HG: I visited The Breakaway at Coober Pedy.
HG: I stood there in that desert immensity. Silence. Vast emptiness. And the still soft voice that spoke without sound.
Brother: And God?
HG: I stood in creation and I knew the Creator.
Brother: Very nice. But unconvincing.
HG: I’m not trying to convince you. I’m searching on my own behalf. But I know you’ve stood in immensity and been overwhelmed.
Brother: When? Where?
HG: In Yosemite. At the foot of El Capitan. We stood there together, with Dad. The universe spoke to us all, no words, no sound, but a state of inspiration.
Brother: I didn’t see God there. Feeling overwhelmed, feeling uplifted like that, that’s not knowing. That’s something distinct from knowing.
HG: It is knowing, you just don’t recognise it. Let me tell you of your knowing that you don’t know to be knowing. Deep knowing, incontrovertible knowing, beyond argument, beyond doubt.
Brother: I’m all ears.
HG: When you listen to music, when you know its beauty is truth, when that knowing clinches in your being. Sometimes I know God like that.
Brother: You’re twisting again. You don’t now whether God exists. You’re an agnostic.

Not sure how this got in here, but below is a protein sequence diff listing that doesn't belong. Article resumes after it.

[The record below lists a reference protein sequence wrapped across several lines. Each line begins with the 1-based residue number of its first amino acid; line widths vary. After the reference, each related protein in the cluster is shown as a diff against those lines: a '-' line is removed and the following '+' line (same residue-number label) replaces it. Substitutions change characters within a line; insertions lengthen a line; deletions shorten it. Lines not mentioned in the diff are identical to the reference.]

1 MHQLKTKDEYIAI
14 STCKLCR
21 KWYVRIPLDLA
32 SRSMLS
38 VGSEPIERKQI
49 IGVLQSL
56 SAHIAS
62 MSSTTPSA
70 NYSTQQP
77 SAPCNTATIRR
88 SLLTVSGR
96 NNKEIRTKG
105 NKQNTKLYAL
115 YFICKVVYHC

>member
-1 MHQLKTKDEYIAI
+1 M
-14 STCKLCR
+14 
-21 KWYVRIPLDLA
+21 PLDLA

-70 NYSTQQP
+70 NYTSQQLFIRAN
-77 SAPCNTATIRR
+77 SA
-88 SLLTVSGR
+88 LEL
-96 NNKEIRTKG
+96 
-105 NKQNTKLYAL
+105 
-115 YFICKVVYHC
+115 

HG: You think you know that. Hold on to it as an article of faith if it helps you. But would you like to know why I pray when I’m in a non-knowing state?
Brother: Tell me.
HG: When faith eludes me, I pray to keep faith. I keep faith with Dad. I keep faith with his father, with all the fathers – and with the mothers – who’ve prayed.
Brother: Perhaps your prayers are a request to God to please be.
HG: If God exists, that is The Great Fact. I can’t think of anything more prudent than praying to cover that possibility. But that’s not why I do it. I do it because I love it. It’s the marriage of words to existence.
Helen is ninety-three now. When she left Danzig in 1938, she was twelve. Every one of Helen’s grandchildren has quizzed her about Danzig for their roots projects and none of them has got much out of her. No happy memories, not a single friendship, nothing pleasant, Helen speaks of the place bleakly. Now adults, some of the grandchildren urge their grandmother to travel with them to visit her childhood places in Danzig. Helen rejects the idea categorically. No, she says dully, there’ll be nothing there. Nothing to see. No point.
Helen didn’t reach her present great age in such radiant good health by negativity. She’s creative and lively, she’s joyful company, fully engaged in her life and in the lives of all her generations here. It’s as if life began for Helen only on leaving Danzig. Australia embraced Helen and she embraced Australia. Helen’s Danzig was, it seems, a place of no life.
Sometimes Helen went to school in Danzig. Sometimes she didn’t go. She’d stay home where she wouldn’t be teased and frightened and humiliated. She’d stay home to feel safe. We asked her once, Didn’t you have any gentile friends?